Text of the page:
With so much chaos surrounding us, with so much conflicting information circulating in the Internet, and so much use of doublespeak and manipulation in persuasive media communication, it can be difficult to discern just where truth lies. The temptation is to magnify the story that calls to us, and to demonize those who are called by an opposing story. An oft-repeated Zen story about a farmer and his fortunes points out the difficulty in deciding if an event is good or bad. Because the terms “good” and “bad” are related to the perspective from which things are viewed, and because none of us has the wide overview that embraces all time, those of us who think we know may have widely differing viewpoints, some, or none of which may be “real”. Here is the story, as taken from the Internet.
There once was an old Zen farmer. Every day, the farmer used his horse to help work his fields and keep his farm healthy.
But one day, the horse ran away. All the villagers came by and said, “We’re so sorry to hear this. This is such bad luck.”
But the farmer responded, “Bad luck. Good luck. Who knows?”
The villagers were confused but decided to ignore him. A few weeks went by and then one afternoon, while the farmer was working outside, he looked up and saw his horse running toward him. But the horse was not alone. The horse was returning to him with a whole herd of horses. So now the farmer had 10 horses to help work his fields.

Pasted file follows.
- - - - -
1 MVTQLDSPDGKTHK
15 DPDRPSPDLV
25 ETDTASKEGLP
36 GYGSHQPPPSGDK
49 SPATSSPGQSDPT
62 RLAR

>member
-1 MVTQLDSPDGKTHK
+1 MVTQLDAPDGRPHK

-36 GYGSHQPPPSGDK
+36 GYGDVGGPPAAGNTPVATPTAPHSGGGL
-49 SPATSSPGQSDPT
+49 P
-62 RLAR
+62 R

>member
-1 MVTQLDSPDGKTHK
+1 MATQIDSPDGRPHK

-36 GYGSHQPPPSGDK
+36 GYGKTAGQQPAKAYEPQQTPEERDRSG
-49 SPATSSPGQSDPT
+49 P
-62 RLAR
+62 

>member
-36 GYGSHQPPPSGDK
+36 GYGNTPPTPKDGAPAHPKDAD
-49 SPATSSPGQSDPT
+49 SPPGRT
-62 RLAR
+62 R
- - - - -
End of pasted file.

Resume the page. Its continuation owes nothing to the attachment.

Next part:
All the villagers came by to congratulate the farmer and said, “Wow! This is such good luck!”
But the farmer responded, “Good luck. Bad luck. Who knows?
A few weeks later, the farmer’s son came over to visit and help his father work on the farm. While trying to tame one of the horses, the farmer’s son fell and broke his leg.
The villagers came by to commiserate and said, “How awful. This is such bad luck.”
Just as he did the first time, the farmer responded, “Bad luck. Good luck. Who knows?”
A month later, the farmer’s son was still recovering. He wasn’t able to walk or do any manual labor to help his father around the farm.
A regiment of the army came marching through town conscripting every able-bodied young man to join them. When the regiment came to the farmer’s house and saw the young boy’s broken leg, they marched past and left him where he lay.